1. Taking into account the state of the art, the costs of implementation and the nature, scope, context and purposes of processing as well as the risk of varying likelihood and severity for the rights and freedoms of natural persons, the controller and the processor shall implement appropriate technical and organizational measures to ensure a level of security appropriate to the risk, including inter alia as appropriate:

(a) the pseudonymisation and encryption of personal data;

=> Article: 4

(b) the ability to ensure the ongoing confidentiality, integrity, availability and resilience of processing systems and services;

 

Our interpretation:  As it applies to USB devices, this part of article 32 fundamentally means encryption.  Confidentiality is about protecting the information from disclosure to unauthorized parties.  When it comes to USB, the best mechanism to do that is to block copying of data to removable devices or to ensure that any data copied to those devices is encrypted.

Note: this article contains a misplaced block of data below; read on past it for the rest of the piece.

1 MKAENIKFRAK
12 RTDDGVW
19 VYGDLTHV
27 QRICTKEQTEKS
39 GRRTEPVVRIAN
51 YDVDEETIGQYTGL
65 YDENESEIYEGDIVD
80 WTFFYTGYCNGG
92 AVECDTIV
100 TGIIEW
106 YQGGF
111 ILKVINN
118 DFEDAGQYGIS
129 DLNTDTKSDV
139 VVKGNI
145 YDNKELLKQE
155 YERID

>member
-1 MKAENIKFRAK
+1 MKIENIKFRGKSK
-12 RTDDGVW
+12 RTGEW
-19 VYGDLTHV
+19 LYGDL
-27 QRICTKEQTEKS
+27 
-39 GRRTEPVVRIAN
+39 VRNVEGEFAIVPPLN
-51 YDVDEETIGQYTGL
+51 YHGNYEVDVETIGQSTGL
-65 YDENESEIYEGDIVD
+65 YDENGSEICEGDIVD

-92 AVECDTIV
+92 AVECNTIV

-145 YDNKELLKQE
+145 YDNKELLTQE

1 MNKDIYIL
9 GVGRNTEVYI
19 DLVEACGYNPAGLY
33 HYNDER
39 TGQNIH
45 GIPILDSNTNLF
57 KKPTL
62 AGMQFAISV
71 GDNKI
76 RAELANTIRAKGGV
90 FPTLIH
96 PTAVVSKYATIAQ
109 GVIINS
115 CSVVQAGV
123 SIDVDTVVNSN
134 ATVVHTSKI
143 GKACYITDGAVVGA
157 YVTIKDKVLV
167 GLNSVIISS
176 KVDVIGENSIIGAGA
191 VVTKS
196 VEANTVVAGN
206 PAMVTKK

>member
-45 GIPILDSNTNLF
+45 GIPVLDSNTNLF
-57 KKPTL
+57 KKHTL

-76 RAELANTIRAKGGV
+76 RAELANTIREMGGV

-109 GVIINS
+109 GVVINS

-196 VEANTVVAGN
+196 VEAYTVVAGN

How secRMM can help.  secRMM has robust controls to manage access to USB and attached removable devices.  secRMM has the capability to deny write access to non-encrypted storage.  You have the ability to block or allow devices by vendor ID and device ID.  With smartphones replacing thumb-drives as an easily accessible removable media, you can even require on-device authentication using the secRMM app to be sure that only authorized users are able to copy files to only authorized removable devices.  Additionally this allows you to continue to support USB and not completely block use of it so that you do not hamper employee productivity with unnecessary roadblocks.

 

Article 32 – “Security of processing” – Part 2

2. In assessing the appropriate level of security account shall be taken in particular of the risks that are presented by processing, in particular from accidental or unlawful destruction, loss, alteration, unauthorized disclosure of, or access to personal data transmitted, stored or otherwise processed.

Our interpretation:  This part is about preventing data leakage. From a USB perspective this is a requirement to prevent the “USB device found in parking lot with customer data” from happening in the future.